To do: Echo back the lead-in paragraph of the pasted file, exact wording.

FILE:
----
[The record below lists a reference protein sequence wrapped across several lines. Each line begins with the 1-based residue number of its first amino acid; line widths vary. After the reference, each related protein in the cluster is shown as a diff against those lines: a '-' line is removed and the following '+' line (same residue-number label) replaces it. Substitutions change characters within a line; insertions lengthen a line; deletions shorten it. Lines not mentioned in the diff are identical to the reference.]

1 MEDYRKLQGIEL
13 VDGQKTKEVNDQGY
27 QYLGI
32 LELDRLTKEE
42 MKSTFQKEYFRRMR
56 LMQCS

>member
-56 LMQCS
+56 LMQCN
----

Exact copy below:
[The record below lists a reference protein sequence wrapped across several lines. Each line begins with the 1-based residue number of its first amino acid; line widths vary. After the reference, each related protein in the cluster is shown as a diff against those lines: a '-' line is removed and the following '+' line (same residue-number label) replaces it. Substitutions change characters within a line; insertions lengthen a line; deletions shorten it. Lines not mentioned in the diff are identical to the reference.]